Advertisement
Article tools
  • View PDF
  • Cite this article
  • E-mail this article
  • Send a letter
  • Information on reuse
  • Standard abbreviations
  • Article usage
Author information
Need help?

Articles

A Study of Angiotensin II Pressor Response throughout Primigravid Pregnancy

Norman F. Gant, Gilroy L. Daley, Santosh Chand, Peggy J. Whalley and Paul C. MacDonald

Department of Obstetrics and Gynecology, The University of Texas Southwestern Medical School at Dallas, Texas 75235

Published November 1973

The present study was designed to ascertain sequentially the pressor response to angiotensin II in young primigravid patients throughout pregnancy in order a) to define when in pregnancy resistance to the pressor effects of angiotensin II develops; b) to define the physiologic sequence of events leading to this resistance; and c) to ascertain whether sensitivity to infused angiotensin II could be detected before the onset of clinical signs of pregnancy-induced hypertension.

With this prospective approach, two separate groups of patients were defined. The first group of patients remained normal throughout pregnancy. The second group consisted of those patients who, while clinically normotensive during the initial phase of the study, ultimately developed hypertension of pregnancy.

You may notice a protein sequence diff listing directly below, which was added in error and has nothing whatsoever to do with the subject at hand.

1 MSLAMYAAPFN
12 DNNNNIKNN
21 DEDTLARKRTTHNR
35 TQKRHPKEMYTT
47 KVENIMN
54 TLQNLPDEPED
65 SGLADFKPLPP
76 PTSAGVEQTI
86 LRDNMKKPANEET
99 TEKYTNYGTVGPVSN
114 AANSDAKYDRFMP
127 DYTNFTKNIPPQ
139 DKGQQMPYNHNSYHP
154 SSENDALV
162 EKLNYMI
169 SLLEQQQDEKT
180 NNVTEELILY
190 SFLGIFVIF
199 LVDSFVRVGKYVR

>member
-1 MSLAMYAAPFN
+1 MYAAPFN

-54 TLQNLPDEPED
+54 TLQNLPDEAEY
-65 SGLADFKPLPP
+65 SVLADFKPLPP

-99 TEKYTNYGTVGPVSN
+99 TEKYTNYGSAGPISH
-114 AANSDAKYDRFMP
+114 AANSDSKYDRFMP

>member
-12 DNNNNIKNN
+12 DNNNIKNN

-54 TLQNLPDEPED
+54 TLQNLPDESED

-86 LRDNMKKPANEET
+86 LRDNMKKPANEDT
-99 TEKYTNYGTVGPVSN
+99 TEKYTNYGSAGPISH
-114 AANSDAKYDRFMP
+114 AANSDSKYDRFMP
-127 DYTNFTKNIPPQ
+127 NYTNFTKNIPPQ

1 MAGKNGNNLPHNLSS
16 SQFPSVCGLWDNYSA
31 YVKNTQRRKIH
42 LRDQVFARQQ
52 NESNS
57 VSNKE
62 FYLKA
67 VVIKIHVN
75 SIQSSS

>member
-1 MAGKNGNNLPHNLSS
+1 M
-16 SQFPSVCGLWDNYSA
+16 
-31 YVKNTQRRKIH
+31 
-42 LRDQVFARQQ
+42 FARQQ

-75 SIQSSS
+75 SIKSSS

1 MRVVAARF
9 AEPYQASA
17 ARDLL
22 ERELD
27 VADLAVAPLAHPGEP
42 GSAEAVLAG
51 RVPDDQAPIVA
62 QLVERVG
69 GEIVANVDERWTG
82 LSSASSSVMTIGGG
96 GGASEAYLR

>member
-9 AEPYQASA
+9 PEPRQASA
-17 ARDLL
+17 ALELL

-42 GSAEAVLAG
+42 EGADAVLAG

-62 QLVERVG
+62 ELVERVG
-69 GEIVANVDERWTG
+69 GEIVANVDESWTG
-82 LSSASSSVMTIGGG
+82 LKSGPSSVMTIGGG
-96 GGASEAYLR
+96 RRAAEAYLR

192 patients were studied; of these, 120 patients remained normotensive and 72 developed pregnancy-induced hypertension. In both groups, vascular resistance to infused angiotensin II (more than 8 ng/kg/min required to elicit a pressor response of 20 mm Hg in diastolic pressure) was demonstrated as early as the 10th wk of pregnancy. In the group that remained normotensive, maximum mean vascular resistance occurred at 18-30 wk of pregnancy, (mean pressor dose required being 13.5 to 14.9 ng/kg/min). In those subjects who developed pregnancy-induced hypertension, the mean maximum dose required was 12.9 ng/kg/min, which was observed at the 18th wk of pregnancy. By the 22nd wk there was a clear separation of the two groups, with the mean dose requirement of the subjects destined to develop hypertension being progressively less than that of those who remained normal. The difference between the two groups became significant (P < 0.01) by 23-26 wk of pregnancy.

Among patients requiring more than 8 ng/kg/min on one or more tests done between wk 28-32, 91% remained normotensive. Conversely, during the same time period among patients requiring less than 8 ng/kg/min, on at least one occasion, 90% developed pregnancy-induced hypertension.

Browse pages

Click on an image below to see the page. View PDF of the complete article

Advertisement
Advertisement